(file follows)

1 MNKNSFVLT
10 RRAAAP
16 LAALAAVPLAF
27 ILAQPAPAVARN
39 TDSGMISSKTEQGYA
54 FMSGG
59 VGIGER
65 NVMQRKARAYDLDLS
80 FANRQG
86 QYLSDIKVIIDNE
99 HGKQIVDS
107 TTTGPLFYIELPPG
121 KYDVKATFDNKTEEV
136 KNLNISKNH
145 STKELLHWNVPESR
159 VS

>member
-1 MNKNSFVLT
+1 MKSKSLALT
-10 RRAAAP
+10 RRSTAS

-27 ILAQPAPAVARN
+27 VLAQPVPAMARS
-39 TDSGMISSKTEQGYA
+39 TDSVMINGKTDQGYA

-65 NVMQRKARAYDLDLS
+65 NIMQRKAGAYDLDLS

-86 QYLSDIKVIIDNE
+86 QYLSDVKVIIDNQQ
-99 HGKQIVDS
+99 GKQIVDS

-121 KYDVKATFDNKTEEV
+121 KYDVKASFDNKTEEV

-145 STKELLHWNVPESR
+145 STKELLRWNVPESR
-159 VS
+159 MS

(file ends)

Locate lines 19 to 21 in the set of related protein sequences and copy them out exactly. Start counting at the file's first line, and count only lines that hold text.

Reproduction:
+1 MKSKSLALT
-10 RRAAAP
+10 RRSTAS